On January 27 of this year, the Standing Committee on Health Care, Maternity and Childhood of Armenia’s National Assembly decided to postpone hearings on a bill regarding the enrichment of wheat flour to allow more public debate on the matter, given evidence that long-term exposure to folic acid may raise the risk of cancer.
To back up the government sponsored bill, on May 6 of this year, Gayaneh Avagyan, who heads the Maternity and Reproductive Division of Armenia’s Ministry of Health, stated that Austria enriches 480 types of food with iron and folic acid. Ms. Avagyan never mentioned details.
It turns out that this isn’t the case.
Gevorg Grigoryan, who lives in Austria, had written to that country’s ministry of health regarding flour enrichment.
On November 6, Grigoryan received an answer from Florian Fellinger, an aide to Austria’s Minister of Health. Fellinger wrote that in 2006 the Austrian health ministry drafted a bill calling for mandatory flour enrichment but that it was scrapped after one year of public debate.
Grigoryan told Hetq that he wanted to know why the bill was shelved and thus he wrote to the ministry.
Fellinger wrote that public opinion was mostly against mandatory flour enrichment. Many experts, consumer groups and the chamber of commerce were also opposed to the idea.
Austria’s health ministry sided with the opinion that mandatory folic enrichment can, in the long-run, put some population groups at risk for cancer. Voluntary enrichment, however, couldn’t be proscribed according to European Union law.
Fellinger also said that the health ministry and most of those participating at public hearings stated that there were better avenues to see that young women were not deficient in folic acid other than mandatory enrichment. These include targeted additives, physician consultations, and raising public awareness on health related topics.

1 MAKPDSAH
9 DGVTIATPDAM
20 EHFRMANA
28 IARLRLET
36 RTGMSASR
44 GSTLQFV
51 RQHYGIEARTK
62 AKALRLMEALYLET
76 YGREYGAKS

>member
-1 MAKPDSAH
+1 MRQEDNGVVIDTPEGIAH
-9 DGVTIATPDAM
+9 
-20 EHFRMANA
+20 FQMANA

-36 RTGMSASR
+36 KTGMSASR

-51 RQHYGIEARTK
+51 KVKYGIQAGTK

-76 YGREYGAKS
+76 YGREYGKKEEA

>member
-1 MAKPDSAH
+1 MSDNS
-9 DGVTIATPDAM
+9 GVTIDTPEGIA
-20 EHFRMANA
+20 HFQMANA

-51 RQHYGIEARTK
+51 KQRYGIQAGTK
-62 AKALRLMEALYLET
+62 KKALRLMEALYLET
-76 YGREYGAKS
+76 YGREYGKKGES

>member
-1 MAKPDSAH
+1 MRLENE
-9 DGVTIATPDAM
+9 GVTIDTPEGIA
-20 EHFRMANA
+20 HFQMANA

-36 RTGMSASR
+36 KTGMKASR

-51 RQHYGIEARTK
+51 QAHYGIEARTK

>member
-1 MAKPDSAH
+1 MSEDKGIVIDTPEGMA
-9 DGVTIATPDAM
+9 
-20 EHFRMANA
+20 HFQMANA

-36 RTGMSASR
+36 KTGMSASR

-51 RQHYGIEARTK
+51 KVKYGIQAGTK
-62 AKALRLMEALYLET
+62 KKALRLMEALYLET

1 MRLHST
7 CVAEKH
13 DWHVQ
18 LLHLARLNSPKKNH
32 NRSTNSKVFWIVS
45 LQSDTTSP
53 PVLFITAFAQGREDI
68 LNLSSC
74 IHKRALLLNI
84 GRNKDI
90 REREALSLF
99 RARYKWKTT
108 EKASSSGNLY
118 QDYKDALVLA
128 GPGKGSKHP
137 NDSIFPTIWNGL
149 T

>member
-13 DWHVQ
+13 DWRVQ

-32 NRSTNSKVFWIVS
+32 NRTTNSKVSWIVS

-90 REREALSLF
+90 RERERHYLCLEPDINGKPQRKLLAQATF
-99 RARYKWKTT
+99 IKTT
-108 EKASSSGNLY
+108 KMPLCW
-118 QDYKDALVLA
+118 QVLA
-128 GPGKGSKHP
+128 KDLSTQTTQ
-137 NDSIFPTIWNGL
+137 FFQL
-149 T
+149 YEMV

Grigoryan also wrote to the Austrian health ministry, noting that officials at Armenia’s health ministry were claiming that Austria currently enriches 480 types of food. Grigoryan asked the ministry to provide a list of the foods allegedly being enriched.
Anire Mahmood, an employee at the Food Legislation, Safety and Quality Division at Austria’s health ministry, responded that there was no such list of foods being enriched because those manufacturers enriching their products do not inform the ministry.
“I do not even know where the number 480 comes from,” replied Mahmood, adding that Austria isn’t planning mandatory enrichment and that voluntary enrichment must be carried out according to European Union Regulation (EC) No 1925/2006.
Grigoryan told Hetq that he would write to Austria’s Ministry of Foreign Affairs, telling them that an Armenian ministry official (Gayaneh Avagyan) was spouting misinformation about food enrichment in Austria and that a diplomatic note should be sent to Armenia.